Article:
Oil tankers are becoming prime targets for armed pirate attacks in Southeast Asia.
Hijackings of the vessels are on the rise despite global attacks falling for the third year, according to the International Maritime Bureau and International Chamber of Commerce.
The Bureau, which published report of the this year’s attacks, confirmed five of the six vessels targeted were in Southeast Asia.
Globally there have been 178 piracy incidents this year, including 17 vessels captured, 124 boarded and 10 fired upon. In 2011 there were 352 incidents.
Despite the overall decrease, small tankers carrying gas, oil and marine diesel remain very at-risk targets.
“It’s encouraging to see the huge decrease in maritime piracy and armed robbery over the last few years,” said Pottengal Mukundan, the Kuala Lumpur-based director of the IMB.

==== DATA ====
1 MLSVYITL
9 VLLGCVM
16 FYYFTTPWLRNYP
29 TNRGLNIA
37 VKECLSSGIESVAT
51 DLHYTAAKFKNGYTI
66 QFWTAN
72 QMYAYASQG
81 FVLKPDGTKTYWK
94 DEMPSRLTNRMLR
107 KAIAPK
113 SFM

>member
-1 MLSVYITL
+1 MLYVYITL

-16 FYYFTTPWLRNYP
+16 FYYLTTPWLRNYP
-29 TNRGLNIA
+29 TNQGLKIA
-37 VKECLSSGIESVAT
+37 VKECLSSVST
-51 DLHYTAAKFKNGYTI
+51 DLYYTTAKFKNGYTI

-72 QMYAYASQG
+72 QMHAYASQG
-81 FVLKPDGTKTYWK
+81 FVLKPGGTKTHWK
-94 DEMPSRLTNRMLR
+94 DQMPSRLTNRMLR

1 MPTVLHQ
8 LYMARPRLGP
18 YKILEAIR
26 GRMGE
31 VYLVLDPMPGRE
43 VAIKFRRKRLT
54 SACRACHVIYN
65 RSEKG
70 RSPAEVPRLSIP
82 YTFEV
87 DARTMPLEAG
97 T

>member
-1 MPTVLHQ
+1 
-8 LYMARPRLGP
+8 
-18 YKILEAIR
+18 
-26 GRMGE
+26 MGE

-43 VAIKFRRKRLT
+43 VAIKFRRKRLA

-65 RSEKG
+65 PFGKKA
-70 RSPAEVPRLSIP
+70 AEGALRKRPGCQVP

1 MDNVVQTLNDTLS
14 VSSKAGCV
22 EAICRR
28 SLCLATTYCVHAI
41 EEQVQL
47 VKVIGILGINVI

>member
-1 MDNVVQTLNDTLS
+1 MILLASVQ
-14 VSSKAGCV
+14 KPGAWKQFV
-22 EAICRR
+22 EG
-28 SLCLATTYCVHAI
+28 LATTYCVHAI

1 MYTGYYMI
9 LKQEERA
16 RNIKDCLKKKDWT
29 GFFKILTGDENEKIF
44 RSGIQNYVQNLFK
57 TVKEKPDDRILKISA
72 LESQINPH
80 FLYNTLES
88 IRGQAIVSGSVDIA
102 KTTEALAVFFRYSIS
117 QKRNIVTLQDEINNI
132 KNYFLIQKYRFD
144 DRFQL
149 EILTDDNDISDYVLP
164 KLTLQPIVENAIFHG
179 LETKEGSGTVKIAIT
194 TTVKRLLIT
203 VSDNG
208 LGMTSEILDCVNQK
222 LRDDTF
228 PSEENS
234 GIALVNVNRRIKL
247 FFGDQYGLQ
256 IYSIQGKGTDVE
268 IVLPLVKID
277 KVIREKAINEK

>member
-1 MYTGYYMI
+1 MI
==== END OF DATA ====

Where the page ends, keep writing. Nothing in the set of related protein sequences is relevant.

“However, there has been a worrying new rise in attacks against small coastal tankers in Southeast Asia. We advise small tankers in particular to remain vigilant in these waters.”
US Energy Information Administration once described the area, which includes Malacca Strait connecting the Indian Ocean with the South China Sea and the Pacific, as one of the world’s “most strategic choke points”.
The hijacking of Vietnamese tanker Sunrise 689 sparked a six-day hunt earlier this year before being returned to safety after sacrificing part of its diesel cargo to pirates.